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exhausting

[ig-zaw-sting] /ɪgˈzɔ stɪŋ/
adjective
1.
producing or tending to produce fatigue, weariness, or the like:
an exhausting day; an exhausting child.
Origin
1530-1540
1530-40; exhaust + -ing2
Related forms
exhaustingly, adverb

exhaust

[ig-zawst] /ɪgˈzɔst/
verb (used with object)
1.
to drain of strength or energy, wear out, or fatigue greatly, as a person:
I have exhausted myself working.
2.
to use up or consume completely; expend the whole of:
He exhausted a fortune in stock-market speculation.
3.
to draw out all that is essential in (a subject, topic, etc.); treat or study thoroughly.
4.
to empty by drawing out the contents:
to exhaust a tank of fuel oil.
5.
to create a vacuum in.
6.
to draw out or drain off completely.
7.
to deprive wholly of useful or essential properties, possessions, resources, etc.
8.
Chemistry, Pharmacology. to deprive of ingredients by the use of solvents, as a drug.
9.
to destroy the fertility of (soil), as by intensive cultivation.
verb (used without object)
10.
to pass out or escape, as spent steam from the cylinder of an engine.
noun, Machinery
11.
the escape of steam or gases from the cylinder of an engine.
12.
the steam or gases ejected.
13.
Also called exhaust system. the parts of an engine through which the exhaust is ejected.
Origin
1515-25; 1895-1900 for def 11; < Latin exhaustus emptied out, drained out, past participle of exhaurīre
Related forms
exhauster, noun
exhaustible, adjective
exhaustibility, noun
multiexhaust, noun
nonexhausted, adjective
nonexhaustible, adjective
preexhaust, verb (used with object)
unexhausted, adjective
unexhaustedly, adverb
Synonyms
1. tire, enervate, prostrate, debilitate. 2. waste, squander, dissipate. 4. void. 12. fumes, smoke, vapor.
Antonyms
1. strengthen, invigorate. 4. fill.
Dictionary.com Unabridged
Based on the Random House Dictionary, © Random House, Inc. 2014.
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Examples for exhausting
  • Preparations on the day of the event were almost as exhausting as growing and making the food all summer.
  • It can be exhausting knowing everyone's business, and she makes a point of forgetting everything after each reading.
  • Evidently, he does not, judging from his behaviour in driving animals to extinction and exhausting his supply of materials.
  • Trying to hide pain is exhausting, as you likely know from the days when you try to make it without the cane despite needing it.
  • Most of our backcountry experience consisted of hours of exhausting climbing and only minute-long rides.
  • Even for the gringos, who mostly sat and watched, the vigil was exhausting.
  • He found teaching to be exhausting rather than refreshing.
  • But his exhausting shuttle between two colleges was about to come to an end.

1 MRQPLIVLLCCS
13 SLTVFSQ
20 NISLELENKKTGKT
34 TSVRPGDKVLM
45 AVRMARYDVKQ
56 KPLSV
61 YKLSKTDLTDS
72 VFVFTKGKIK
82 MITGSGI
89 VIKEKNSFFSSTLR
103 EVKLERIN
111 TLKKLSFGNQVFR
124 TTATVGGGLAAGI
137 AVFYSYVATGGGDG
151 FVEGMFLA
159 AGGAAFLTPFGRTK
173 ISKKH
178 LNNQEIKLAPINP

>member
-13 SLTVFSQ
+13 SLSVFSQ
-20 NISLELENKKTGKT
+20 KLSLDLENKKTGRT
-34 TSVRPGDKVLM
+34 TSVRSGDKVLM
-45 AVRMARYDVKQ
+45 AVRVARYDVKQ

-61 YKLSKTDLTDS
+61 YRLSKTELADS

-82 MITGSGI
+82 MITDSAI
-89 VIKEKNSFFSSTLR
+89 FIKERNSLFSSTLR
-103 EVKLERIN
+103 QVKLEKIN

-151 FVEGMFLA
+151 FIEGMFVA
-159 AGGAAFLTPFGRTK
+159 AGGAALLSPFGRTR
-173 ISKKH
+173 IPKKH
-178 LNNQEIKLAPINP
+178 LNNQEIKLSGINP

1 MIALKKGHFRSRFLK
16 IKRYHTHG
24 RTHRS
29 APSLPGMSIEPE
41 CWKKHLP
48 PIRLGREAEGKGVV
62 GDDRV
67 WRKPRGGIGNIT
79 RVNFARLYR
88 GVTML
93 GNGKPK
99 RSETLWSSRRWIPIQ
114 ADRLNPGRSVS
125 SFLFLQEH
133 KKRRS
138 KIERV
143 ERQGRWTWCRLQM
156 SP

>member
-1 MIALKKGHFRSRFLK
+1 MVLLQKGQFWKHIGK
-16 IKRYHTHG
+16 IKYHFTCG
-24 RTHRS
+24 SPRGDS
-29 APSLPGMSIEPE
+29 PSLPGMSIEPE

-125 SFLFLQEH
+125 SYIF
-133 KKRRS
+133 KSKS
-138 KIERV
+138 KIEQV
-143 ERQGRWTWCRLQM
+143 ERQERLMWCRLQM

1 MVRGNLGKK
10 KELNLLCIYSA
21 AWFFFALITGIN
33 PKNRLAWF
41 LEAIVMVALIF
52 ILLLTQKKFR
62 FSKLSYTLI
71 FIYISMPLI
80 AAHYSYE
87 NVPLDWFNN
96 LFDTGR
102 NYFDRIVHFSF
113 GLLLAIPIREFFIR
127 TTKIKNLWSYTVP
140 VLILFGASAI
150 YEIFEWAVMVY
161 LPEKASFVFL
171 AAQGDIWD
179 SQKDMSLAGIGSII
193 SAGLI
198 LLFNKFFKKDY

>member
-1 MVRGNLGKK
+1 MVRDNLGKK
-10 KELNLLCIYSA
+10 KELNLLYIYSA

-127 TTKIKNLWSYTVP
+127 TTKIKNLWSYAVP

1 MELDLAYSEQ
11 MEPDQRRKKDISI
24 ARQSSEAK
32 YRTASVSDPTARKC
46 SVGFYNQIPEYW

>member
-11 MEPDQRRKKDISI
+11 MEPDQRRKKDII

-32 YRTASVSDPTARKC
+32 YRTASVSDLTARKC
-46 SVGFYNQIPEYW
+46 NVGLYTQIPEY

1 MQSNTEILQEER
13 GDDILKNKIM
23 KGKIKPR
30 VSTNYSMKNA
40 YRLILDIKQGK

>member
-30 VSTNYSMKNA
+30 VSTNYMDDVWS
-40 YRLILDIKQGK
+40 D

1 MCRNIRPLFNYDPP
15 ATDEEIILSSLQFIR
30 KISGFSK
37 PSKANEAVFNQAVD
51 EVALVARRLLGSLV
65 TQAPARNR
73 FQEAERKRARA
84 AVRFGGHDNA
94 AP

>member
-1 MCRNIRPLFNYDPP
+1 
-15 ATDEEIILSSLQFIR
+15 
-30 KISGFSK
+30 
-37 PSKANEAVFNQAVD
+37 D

• Interviewers may be tired to start out with, and interviewing a steady stream of candidates can be exhausting.
  • Your time on campus can be a rigorous, intense, and exhausting experience.
British Dictionary definitions for exhausting

exhaust

/ɪɡˈzɔːst/
verb (mainly transitive)
1.
to drain the energy of; tire out to exhaust someone by constant questioning
2.
to deprive of resources, etc a nation exhausted by war
3.
to deplete totally; expend; consume to exhaust food supplies
4.
to empty (a container) by drawing off or pumping out (the contents)
5.
to develop or discuss thoroughly so that no further interest remains to exhaust a topic of conversation
6.
to remove gas from (a vessel, etc) in order to reduce the pressure or create a vacuum; evacuate
7.
to remove or use up the active ingredients from (a drug, solution, etc)
8.
to destroy the fertility of (soil) by excessive cultivation
9.
(intransitive) (of steam or other gases) to be emitted or to escape from an engine after being expanded
noun
10.
gases ejected from an engine as waste products
11.
  1. the expulsion of expanded gas or steam from an engine
  2. (as modifier) exhaust stroke
12.
  1. the parts of an engine through which the exhausted gases or steam pass
  2. (as modifier) exhaust valve, exhaust pipe
Derived Forms
exhausted, adjective
exhauster, noun
exhaustible, adjective
exhaustibility, noun
exhausting, adjective
Word Origin
C16: from Latin exhaustus made empty, from exhaurīre to draw out, from haurīre to draw, drain
Collins English Dictionary - Complete & Unabridged 2012 Digital Edition
© William Collins Sons & Co. Ltd. 1979, 1986 © HarperCollins
Publishers 1998, 2000, 2003, 2005, 2006, 2007, 2009, 2012
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Word Origin and History for exhausting

exhaust

v.

1530s, "to draw off or out, to use up completely," from Latin exhaustus, past participle of exhaurire "draw off, take away, use up," from ex- "off" (see ex-) + haurire "to draw up" (as water), from PIE *aus- "to draw water." Of resources, etc., from 1630s. Related: Exhausted; exhausting.

n.

"waste gas," 1848, originally from steam engines, from exhaust (v.). In reference to internal combustion engines by 1896.

Online Etymology Dictionary, © 2010 Douglas Harper
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